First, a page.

Asian Herbal Medicine

 

Asian Herbal Medicine

Asian Herbal Medicine

Introduction
Asian herbal medicine involves treatment with specific herbal preparations, some of which are complex mixtures of many different herbs.  Asian herbal medicine may be used on its own or in combination with acupuncture and other components of traditional Chinese medicine.  Asian herbal medicine is administered in multiple forms, including raw herbs, herb extracts, tablets, pills, powders, and tinctures.
There are several important considerations when using Asian herbal medicine or any other type of herbal therapy.  There may be significant variability in the quality and composition of herbal preparations.  Some chemical compounds in herbs may be toxic or may interact with prescription medications.  It is important to recognize that the safety of these herbal preparations in people with MS has never been extensively studied.

Safety
If Chinese or Japanese herbal medicine is considered, people with MS should be aware of individual herbs or mixtures of herbs that may activate the immune system.  Since MS is characterized generally by excessive immune system activity, these herbs pose theoretical risks.  That these herbs may be immune-stimulating does not necessarily imply that they are “bad” for people with MS.  Instead, it means that there is a theoretical risk to be considered before using these herbs that are poorly studied in MS.

These immune-stimulating herbs include:

  • Chinese herbs:  Asian ginseng (Panax ginseng), Acanthopanax obovatus, Angelica sinensis (dong quai), Artemis myriantha, Artemisis annua, astragalus (Astragalus membranaceus), coix, Epimedium sagittatum, ge-gen-tang, green tea, licorice, Ligustrum lucidum, maitake mushroom, reishi mushroom (Ganoderma lucidum), Salvia miltiorrhiza, shiitake mushroom (Lentinus edodes), Sophora flavescens, and xiao-chai-hu-tang.
  • Japanese herbs:  kakkan-to (same as ge-gen-tang), kanzo-bushi-to, and shosaiko-to (same as xiao-chai-hu-tang).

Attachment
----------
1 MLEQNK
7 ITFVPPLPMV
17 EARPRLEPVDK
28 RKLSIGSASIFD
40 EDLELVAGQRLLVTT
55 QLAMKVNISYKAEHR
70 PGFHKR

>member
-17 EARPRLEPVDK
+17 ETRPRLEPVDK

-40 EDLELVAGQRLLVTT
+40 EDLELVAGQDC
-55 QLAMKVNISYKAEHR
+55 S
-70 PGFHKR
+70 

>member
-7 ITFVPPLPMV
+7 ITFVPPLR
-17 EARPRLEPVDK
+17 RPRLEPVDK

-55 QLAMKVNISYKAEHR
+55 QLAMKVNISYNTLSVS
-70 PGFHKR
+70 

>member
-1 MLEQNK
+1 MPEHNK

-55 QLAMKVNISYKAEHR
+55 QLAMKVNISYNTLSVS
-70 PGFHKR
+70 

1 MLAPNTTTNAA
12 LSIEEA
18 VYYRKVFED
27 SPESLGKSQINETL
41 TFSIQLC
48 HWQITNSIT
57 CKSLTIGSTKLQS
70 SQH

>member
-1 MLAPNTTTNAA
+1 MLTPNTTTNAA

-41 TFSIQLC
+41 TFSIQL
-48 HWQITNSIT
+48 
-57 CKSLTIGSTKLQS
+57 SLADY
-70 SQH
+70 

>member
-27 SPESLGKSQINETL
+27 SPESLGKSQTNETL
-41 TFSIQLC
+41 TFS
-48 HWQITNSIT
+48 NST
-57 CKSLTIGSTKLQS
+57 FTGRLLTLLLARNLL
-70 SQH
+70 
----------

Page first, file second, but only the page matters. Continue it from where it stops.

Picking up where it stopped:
• Asian ginseng and licorice, which are components of many different Chinese herbal preparations, have varied actions on the immune system, including stimulating activities.  “Fu-zheng” therapy, which is believed to improve the ability of the body to defend itself, contains two herbs, astragalus and Ligustrum lucidum, that may stimulate immune cells.  Green tea contains antioxidant compounds, some of which may be immune-stimulating.

Toxic effects, including serious liver and kidney toxicity, have been associated with the use of some types of Asian herbal medicine.  These herbs should be avoided or used with caution.  These herbs include:  Aristolochia fangchi, baijiaolian, bushi, caowu, chuanwa, datura preparations, fuzi, guangfangji, guiji, jin bu yuan, licorice, ma huang (ephedra), naoyanghua, and yangjinhua.

Potentially fatal toxicity has been associated with some of these herbs.  Ma huang, also known as ephedra, is used in Chinese herbal medicine as well as some Western herbal preparations for weight loss and fatigue; ma huang has been associated with multiple dangerous side effects and, rarely, death.  Less significant toxic effects have occurred with regular use of licorice, which may produce high blood pressure and low blood levels of potassium.

Conclusion
Asian herbal medicine should be used with caution by people with MS.  There have been reports of beneficial effects of this therapy in people with MS, but, due to the lack of published information in English, these studies cannot be fully evaluated.  In addition, some immune-stimulating herbs pose theoretical risks for people with MS, other herbs may be toxic through other mechanisms, and the safety of long-term use of this therapy, especially in people with MS, has not been established.